INDIANAPOLIS — Immaculee Ilibagiza’s account of the way she survived the Rwandan genocide — and found God while in hiding — inspired many who heard her at the National Black Catholic Congress XI held in Indianapolis July 19 to 21. Ilibagiza delivered the keynote address at the congress.
In 1994, she was a young college student home on vacation when the genocide started. A complex combination of political unrest and long-standing rivalry between the Hutu and Tutsi tribes came to a boiling point and set off a massacre that left close to a million people dead in just 90 days, she said.
In a desperate effort to protect her, Ilibagiza’s father sent her to take refuge in a Hutu pastor’s home. The pastor offered to hide her — along with several others — in a bathroom measuring only three feet by four feet. Ilibagiza would emerge from that tiny space 91 days later, she recalled, emaciated and weighing only 65 pounds. Once outside of the bathroom, she said, she found everyone she’d left behind had been killed.
As she and seven other Tutsi women huddled on top of each other in the tiny bathroom, Ilibagiza said, she fought a raging internal battle before surrendering to God’s mercy.
“One voice was telling me to open the bathroom door and end the mental torture, because they’d find me anyway,” she recalled. “The other voice was telling me not to give up, but to ask God for help.”
One day when a group of Hutu men, armed with machetes, entered and searched the house, Ilibagiza said, she prayed for a sign that God was real and looking after her.
“If there’s someone out there who created me,” she recalled praying, “I am begging you not to let them find the bathroom door. If they don’t open it, I will know you are there, and I will never be shaken in my faith again, even if I die.”
Her account was profound to many who heard it.
“Her testimony is one I think everybody should hear just to know how real God is,” said Bob Frazier, a member of Christ the King Church, who attended the congress. “What I’ve learned from her is you have to seek to understand God’s grace no matter how tough the challenge you’re facing.”
Ilibagiza said prayers became an escape from the anger, fear and thoughts of revenge that consumed her.
“I said 27 rosaries from morning till night every single day — not trying to be good, but to hide from my own thoughts,” she explained. “It was the first time I felt a sense of peace while in that bathroom.”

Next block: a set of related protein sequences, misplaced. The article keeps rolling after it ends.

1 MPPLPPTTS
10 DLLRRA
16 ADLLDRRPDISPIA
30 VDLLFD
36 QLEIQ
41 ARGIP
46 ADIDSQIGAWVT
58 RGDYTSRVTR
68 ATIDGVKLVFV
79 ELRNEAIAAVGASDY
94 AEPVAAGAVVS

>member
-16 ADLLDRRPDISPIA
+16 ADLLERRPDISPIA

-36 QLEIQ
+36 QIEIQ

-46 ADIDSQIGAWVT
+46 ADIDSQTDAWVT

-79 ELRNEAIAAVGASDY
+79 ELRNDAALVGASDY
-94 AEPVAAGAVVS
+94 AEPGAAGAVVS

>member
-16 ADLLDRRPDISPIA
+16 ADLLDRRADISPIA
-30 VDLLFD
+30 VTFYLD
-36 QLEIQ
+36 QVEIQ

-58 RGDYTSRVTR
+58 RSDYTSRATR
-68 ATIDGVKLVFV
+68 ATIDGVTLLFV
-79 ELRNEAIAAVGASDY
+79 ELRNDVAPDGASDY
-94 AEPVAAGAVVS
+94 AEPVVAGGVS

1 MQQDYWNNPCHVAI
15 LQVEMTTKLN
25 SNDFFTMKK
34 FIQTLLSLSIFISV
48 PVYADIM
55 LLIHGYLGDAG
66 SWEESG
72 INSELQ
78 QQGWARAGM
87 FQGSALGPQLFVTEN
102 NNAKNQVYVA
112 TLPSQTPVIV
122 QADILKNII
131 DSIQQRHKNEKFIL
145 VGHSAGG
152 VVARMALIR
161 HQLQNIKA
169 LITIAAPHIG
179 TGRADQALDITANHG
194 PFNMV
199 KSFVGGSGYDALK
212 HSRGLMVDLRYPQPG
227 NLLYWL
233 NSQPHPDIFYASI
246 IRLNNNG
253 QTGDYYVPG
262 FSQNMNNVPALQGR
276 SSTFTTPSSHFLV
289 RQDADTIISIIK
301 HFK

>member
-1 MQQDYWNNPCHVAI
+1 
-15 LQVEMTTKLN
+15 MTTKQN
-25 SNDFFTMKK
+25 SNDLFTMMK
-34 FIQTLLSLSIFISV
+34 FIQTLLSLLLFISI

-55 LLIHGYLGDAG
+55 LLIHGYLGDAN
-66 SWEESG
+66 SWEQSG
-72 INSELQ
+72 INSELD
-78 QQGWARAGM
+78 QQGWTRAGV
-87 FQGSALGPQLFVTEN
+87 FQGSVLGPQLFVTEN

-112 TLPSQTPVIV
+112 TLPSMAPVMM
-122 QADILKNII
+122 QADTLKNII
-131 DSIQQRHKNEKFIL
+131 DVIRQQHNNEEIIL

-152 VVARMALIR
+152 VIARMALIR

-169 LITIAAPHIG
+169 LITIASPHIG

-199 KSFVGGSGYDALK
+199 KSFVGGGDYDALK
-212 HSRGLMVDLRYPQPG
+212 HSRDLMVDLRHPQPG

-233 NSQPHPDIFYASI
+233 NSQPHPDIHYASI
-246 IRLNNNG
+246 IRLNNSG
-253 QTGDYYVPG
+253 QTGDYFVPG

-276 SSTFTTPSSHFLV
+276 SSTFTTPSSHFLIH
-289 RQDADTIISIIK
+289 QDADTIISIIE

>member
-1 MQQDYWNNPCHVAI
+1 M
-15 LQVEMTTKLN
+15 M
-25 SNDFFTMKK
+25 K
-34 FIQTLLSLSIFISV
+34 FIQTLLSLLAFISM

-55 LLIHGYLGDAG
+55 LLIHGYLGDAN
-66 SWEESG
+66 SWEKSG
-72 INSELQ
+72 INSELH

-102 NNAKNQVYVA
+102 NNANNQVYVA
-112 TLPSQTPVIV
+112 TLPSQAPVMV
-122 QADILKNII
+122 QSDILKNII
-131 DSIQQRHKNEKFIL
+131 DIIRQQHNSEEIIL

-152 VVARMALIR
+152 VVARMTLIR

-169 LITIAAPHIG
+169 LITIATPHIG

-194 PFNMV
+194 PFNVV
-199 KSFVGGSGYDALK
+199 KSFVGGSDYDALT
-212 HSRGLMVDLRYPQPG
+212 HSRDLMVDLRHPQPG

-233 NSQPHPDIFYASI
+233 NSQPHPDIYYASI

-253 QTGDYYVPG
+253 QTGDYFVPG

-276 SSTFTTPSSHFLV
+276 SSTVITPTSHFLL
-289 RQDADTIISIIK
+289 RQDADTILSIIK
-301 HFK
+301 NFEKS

Still, she was conflicted, she said. She’d found God and turned her life over to him, yet she struggled with forgiveness.
Ilibagiza told the Indianapolis audience that when she said The Lord’s Prayer, she skipped over the words “forgive us our trespasses as we forgive those who trespass against us.”
“I felt I was lying to God,” she said. “But I told myself it was okay because Jesus could not possibly understand what I was going through.”
She kept praying, she said, and soon surrendered to the faith building inside her.
“I fell to my knees, threw my hands up and told God the whole truth,” she said. “I didn’t know how to forgive. I didn’t even know how to say the words.”
Through her reliance on her newly found faith, she noted, she started seeing the killers as people blinded by anger, and she knew she didn’t want to become like them.
“I started praying for them, that they’d be able to see,” she recalled. “The anger that consumed me started to subside, and I understood I didn’t have to carry that burden.”
Mattie Little, a member of St. Augustine Church, said she felt Ilibagiza’s story changed her life.
“She has given me hope, and she has enlightened me,” Little said. “It made me think of how minute the little grudges are that we hold against each other. She has made me look at things in a new light and has changed my outlook in the way I deal with people.”
A member of Christ the King Church felt much the same way.
“Her story touched me very deeply and made a change within my own heart to be more loving, trusting and forgiving of the people I deal with on a daily basis,” said Deborah Wade. “I purchased a rosary specifically to pray for love, forgiveness and unity. Those three things came to me from listening to her.”
Thirteen-year-old Michael Wright, of St. Monica parish in Bardstown, Ky., said hearing Ilibagiza’s story made him feel as if God could do anything for him.
By Ruby Thomas – Special to The Record